We made a neural network that allows you to create a font from your own face as a radical gesture toward re-including the human in interface design. We talk about this “ugly” interface within the broader historical context of ugliness.

Quick Summary

  1. "Ugliness" as a concept varies with the political culture defining it. Most often, ugliness describes what that society deems as imperfect.
  2. Modern design trends focus heavily on clean, neutral designs, which can be seen as the removal of the human element of imperfection as seen in other types of media.
  3. Despite this, ugliness is often used for narrative purposes, including the invocation of the uncanny valley effect.
  4. We used a generative adversarial network, trained on human faces and letters, to output fonts depicted as made from human flesh.
  5. A demo of this system is available here: gofontyourself.xyz


User interface design often focuses so heavily on clean and minimal interface aesthetics that any deviation is often rejected as “ugly”. This tendency towards abstraction in UI design can be contextualized as a removal of the “human” or “physical world” from the aesthetic choices and design considerations for the system. To resist this techno-deterministic eradication of the human presence from UI design, as well as radically inject the human presence back into user interfaces, we present typeFACE, a web interface and generative adversarial network designed to create fonts from human faces. We provide an implementation and applications for such a system, as well as contextualize and analyze the history of “ugliness” and the “uncanny” in UI design history. We also discuss implications of such a system within the domains of data ownership, identity, and HCI design research.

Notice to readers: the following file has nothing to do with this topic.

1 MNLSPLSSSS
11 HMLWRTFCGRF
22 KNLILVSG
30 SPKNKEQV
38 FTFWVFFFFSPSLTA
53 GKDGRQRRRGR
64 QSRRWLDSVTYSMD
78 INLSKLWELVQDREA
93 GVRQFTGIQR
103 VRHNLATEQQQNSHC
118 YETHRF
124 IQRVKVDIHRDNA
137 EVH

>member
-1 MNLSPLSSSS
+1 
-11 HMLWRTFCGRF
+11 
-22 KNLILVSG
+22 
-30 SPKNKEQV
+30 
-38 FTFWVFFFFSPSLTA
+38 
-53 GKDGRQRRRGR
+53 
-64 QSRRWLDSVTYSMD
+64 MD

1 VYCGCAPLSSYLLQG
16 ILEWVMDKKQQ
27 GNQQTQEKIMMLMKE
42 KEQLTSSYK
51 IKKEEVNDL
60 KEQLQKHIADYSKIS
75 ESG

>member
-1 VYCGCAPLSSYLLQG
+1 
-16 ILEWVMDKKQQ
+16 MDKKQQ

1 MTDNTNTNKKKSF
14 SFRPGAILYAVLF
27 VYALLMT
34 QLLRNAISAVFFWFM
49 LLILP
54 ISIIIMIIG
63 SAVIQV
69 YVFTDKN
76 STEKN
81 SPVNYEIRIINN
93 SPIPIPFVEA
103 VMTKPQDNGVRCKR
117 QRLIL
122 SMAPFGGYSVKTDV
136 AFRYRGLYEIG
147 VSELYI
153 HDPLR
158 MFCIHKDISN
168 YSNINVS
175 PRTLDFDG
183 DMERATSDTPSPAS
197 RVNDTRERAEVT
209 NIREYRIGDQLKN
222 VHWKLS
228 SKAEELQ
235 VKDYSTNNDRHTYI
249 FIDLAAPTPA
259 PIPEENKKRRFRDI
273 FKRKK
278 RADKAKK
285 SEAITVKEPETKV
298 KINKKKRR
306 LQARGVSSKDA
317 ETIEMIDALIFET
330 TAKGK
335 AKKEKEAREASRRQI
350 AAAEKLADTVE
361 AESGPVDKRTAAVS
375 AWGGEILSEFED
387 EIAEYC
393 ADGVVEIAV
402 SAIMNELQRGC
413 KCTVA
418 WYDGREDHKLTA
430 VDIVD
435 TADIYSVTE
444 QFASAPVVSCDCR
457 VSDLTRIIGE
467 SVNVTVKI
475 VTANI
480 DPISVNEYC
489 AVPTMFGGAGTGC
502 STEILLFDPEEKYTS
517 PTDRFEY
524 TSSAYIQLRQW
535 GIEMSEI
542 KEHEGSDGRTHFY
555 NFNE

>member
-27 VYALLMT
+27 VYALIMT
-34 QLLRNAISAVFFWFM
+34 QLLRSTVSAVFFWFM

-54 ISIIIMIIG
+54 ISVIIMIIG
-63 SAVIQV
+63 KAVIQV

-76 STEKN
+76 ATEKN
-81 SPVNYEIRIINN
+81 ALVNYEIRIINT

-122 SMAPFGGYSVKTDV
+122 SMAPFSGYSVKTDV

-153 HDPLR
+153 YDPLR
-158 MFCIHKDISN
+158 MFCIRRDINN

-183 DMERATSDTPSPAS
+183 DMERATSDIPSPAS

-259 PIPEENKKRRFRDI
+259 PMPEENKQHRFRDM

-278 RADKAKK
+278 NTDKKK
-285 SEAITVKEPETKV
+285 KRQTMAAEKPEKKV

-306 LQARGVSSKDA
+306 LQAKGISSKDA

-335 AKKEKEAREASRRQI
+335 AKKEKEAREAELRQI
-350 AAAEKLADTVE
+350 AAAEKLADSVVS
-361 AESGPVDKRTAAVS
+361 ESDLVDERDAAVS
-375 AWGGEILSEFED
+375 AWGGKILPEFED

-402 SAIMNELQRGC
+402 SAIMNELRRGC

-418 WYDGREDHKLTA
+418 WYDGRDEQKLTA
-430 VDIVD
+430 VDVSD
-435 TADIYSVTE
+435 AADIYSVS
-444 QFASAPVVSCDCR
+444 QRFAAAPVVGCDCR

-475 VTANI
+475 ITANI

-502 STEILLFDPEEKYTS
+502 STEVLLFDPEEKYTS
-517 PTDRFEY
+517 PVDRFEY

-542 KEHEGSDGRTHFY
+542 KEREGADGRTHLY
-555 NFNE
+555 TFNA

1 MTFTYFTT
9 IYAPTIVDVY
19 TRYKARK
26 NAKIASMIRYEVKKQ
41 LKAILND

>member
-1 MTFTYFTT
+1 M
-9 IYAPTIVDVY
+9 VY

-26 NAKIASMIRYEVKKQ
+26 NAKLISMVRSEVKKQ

Where Could This Go?

  1. We developed a tool that lets you render your own text in a fleshy font using a pre-trained font generation model. This tool is available here: gofontyourself.xyz
  2. We used this tool to render this very paper in our fleshy font.
  3. Future work can involve automating this process, improving both the facial recognition and the font transcription. This could be extended into a potential authentication system based on the font rendered from a user's specific facial data.
  4. What if we extended this further? We can easily imagine futures where interfaces directly stem from the user's bodily features, representing the pinnacle of personalization.


Josh Urban Davis and Johann Wentzel. 2021. Font Your Friends and Loved Ones: On the Utility of Ugly Interfaces. In Extended Abstracts of the 2021 CHI Conference on Human Factors in Computing Systems (CHI EA ’21). Association for Computing Machinery, New York, NY, USA, 1-7. DOI: https://doi.org/10.1145/3411763.3450371


author = {Davis, Josh Urban and Wentzel, Johann},
title = {Font Your Friends and Loved Ones: On the Utility of Ugly Interfaces},
year = {2021},
isbn = {978-1-4503-8095-9/21/05},
publisher = {Association for Computing Machinery},
address = {New York, NY, USA},
url = {https://doi.org/10.1145/3411763.3450371},
doi = {10.1145/3411763.3450371},
booktitle = {Extended Abstracts of the 2021 CHI Conference on Human Factors in Computing Systems},
numpages = {7},
keywords = {neural networks, typefaces, speculative futures},
location = {Yokohama, Japan},
series = {CHI EA '21}

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